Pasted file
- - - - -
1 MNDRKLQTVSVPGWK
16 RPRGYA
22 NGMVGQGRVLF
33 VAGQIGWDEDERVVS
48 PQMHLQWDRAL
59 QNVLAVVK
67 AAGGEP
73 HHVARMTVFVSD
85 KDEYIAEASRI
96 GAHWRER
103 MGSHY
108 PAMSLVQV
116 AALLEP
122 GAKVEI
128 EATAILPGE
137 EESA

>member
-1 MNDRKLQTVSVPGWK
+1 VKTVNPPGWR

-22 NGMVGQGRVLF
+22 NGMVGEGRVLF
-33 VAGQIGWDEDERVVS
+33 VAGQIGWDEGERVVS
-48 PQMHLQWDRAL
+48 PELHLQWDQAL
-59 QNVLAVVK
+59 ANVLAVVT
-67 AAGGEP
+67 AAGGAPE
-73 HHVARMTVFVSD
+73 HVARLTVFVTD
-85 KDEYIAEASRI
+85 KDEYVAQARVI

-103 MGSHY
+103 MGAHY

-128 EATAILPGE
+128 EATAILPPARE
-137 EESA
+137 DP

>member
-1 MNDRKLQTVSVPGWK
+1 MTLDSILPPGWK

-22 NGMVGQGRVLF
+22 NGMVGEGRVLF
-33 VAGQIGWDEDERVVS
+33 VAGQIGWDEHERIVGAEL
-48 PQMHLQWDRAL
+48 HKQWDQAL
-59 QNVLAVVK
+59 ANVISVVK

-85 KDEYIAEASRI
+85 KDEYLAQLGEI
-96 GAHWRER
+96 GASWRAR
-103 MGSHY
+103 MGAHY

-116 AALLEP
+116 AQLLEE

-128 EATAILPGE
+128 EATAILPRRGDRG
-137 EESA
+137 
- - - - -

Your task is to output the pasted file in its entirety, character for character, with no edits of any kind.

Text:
1 MNDRKLQTVSVPGWK
16 RPRGYA
22 NGMVGQGRVLF
33 VAGQIGWDEDERVVS
48 PQMHLQWDRAL
59 QNVLAVVK
67 AAGGEP
73 HHVARMTVFVSD
85 KDEYIAEASRI
96 GAHWRER
103 MGSHY
108 PAMSLVQV
116 AALLEP
122 GAKVEI
128 EATAILPGE
137 EESA

>member
-1 MNDRKLQTVSVPGWK
+1 VKTVNPPGWR

-22 NGMVGQGRVLF
+22 NGMVGEGRVLF
-33 VAGQIGWDEDERVVS
+33 VAGQIGWDEGERVVS
-48 PQMHLQWDRAL
+48 PELHLQWDQAL
-59 QNVLAVVK
+59 ANVLAVVT
-67 AAGGEP
+67 AAGGAPE
-73 HHVARMTVFVSD
+73 HVARLTVFVTD
-85 KDEYIAEASRI
+85 KDEYVAQARVI

-103 MGSHY
+103 MGAHY

-128 EATAILPGE
+128 EATAILPPARE
-137 EESA
+137 DP

>member
-1 MNDRKLQTVSVPGWK
+1 MTLDSILPPGWK

-22 NGMVGQGRVLF
+22 NGMVGEGRVLF
-33 VAGQIGWDEDERVVS
+33 VAGQIGWDEHERIVGAEL
-48 PQMHLQWDRAL
+48 HKQWDQAL
-59 QNVLAVVK
+59 ANVISVVK

-85 KDEYIAEASRI
+85 KDEYLAQLGEI
-96 GAHWRER
+96 GASWRAR
-103 MGSHY
+103 MGAHY

-116 AALLEP
+116 AQLLEE

-128 EATAILPGE
+128 EATAILPRRGDRG
-137 EESA
+137 